John and I love public transportation and always make a point to use it, wherever our travels take us. One of the things that blew us away about Medellín, Colombia is its dazzling transit system. But there’s a lot more going on here than just a clean and efficient metro rail, a network of cable cars, and escalators snaking up the hillsides.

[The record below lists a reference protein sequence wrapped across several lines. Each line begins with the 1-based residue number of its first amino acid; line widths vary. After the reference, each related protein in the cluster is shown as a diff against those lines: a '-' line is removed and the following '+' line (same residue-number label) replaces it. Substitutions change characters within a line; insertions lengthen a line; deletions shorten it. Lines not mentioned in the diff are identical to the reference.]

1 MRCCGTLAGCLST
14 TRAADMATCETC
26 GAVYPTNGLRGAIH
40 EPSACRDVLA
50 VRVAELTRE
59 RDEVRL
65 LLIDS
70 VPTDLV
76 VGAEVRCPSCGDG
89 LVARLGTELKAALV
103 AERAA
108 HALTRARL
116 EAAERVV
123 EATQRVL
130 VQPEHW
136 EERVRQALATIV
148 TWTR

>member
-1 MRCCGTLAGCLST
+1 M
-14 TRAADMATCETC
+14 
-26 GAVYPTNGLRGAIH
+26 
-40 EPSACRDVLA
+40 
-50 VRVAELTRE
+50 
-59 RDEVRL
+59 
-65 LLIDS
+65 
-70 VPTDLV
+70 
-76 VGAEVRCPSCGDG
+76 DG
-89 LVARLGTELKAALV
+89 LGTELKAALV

During our recent visit we were able to spend a morning in one of Medellín’s most interesting and visually striking neighborhoods, Comuna 13. This area was once extremely dangerous and violent, especially when Medellín was in the grip of the drug cartels and paramilitary warfare. Residents living in this hillside neighborhood were forced to climb thousands of steps to reach their homes after a long day’s work, and most vehicles weren’t able to manage the steep roads. The result was gang warfare, isolation, poverty, and hopelessness, especially for young people and the elderly and infirm.